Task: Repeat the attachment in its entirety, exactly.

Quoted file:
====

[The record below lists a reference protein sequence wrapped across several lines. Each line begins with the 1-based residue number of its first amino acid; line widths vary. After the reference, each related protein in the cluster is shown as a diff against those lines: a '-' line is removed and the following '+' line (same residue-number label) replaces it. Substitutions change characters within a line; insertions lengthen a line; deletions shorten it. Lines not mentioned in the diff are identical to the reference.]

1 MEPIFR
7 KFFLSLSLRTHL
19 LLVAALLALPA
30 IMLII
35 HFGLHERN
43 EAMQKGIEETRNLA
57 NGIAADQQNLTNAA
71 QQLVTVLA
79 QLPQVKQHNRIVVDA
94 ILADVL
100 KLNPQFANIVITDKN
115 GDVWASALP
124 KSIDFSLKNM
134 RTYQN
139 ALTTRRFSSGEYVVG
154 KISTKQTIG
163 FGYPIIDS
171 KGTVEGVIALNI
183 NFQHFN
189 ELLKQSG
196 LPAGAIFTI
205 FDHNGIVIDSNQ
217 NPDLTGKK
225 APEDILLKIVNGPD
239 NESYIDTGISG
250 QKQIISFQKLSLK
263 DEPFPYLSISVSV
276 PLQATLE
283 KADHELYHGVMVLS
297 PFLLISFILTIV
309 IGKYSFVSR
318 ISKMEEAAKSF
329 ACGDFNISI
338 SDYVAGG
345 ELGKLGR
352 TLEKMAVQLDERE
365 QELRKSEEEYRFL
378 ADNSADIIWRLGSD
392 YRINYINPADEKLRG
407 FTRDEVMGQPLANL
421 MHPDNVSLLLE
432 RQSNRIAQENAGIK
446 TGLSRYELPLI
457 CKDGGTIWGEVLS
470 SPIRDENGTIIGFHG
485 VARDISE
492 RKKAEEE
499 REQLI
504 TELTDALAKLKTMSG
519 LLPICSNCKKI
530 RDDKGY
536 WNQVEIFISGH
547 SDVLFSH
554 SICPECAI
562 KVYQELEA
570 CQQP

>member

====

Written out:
[The record below lists a reference protein sequence wrapped across several lines. Each line begins with the 1-based residue number of its first amino acid; line widths vary. After the reference, each related protein in the cluster is shown as a diff against those lines: a '-' line is removed and the following '+' line (same residue-number label) replaces it. Substitutions change characters within a line; insertions lengthen a line; deletions shorten it. Lines not mentioned in the diff are identical to the reference.]

1 MEPIFR
7 KFFLSLSLRTHL
19 LLVAALLALPA
30 IMLII
35 HFGLHERN
43 EAMQKGIEETRNLA
57 NGIAADQQNLTNAA
71 QQLVTVLA
79 QLPQVKQHNRIVVDA
94 ILADVL
100 KLNPQFANIVITDKN
115 GDVWASALP
124 KSIDFSLKNM
134 RTYQN
139 ALTTRRFSSGEYVVG
154 KISTKQTIG
163 FGYPIIDS
171 KGTVEGVIALNI
183 NFQHFN
189 ELLKQSG
196 LPAGAIFTI
205 FDHNGIVIDSNQ
217 NPDLTGKK
225 APEDILLKIVNGPD
239 NESYIDTGISG
250 QKQIISFQKLSLK
263 DEPFPYLSISVSV
276 PLQATLE
283 KADHELYHGVMVLS
297 PFLLISFILTIV
309 IGKYSFVSR
318 ISKMEEAAKSF
329 ACGDFNISI
338 SDYVAGG
345 ELGKLGR
352 TLEKMAVQLDERE
365 QELRKSEEEYRFL
378 ADNSADIIWRLGSD
392 YRINYINPADEKLRG
407 FTRDEVMGQPLANL
421 MHPDNVSLLLE
432 RQSNRIAQENAGIK
446 TGLSRYELPLI
457 CKDGGTIWGEVLS
470 SPIRDENGTIIGFHG
485 VARDISE
492 RKKAEEE
499 REQLI
504 TELTDALAKLKTMSG
519 LLPICSNCKKI
530 RDDKGY
536 WNQVEIFISGH
547 SDVLFSH
554 SICPECAI
562 KVYQELEA
570 CQQP

>member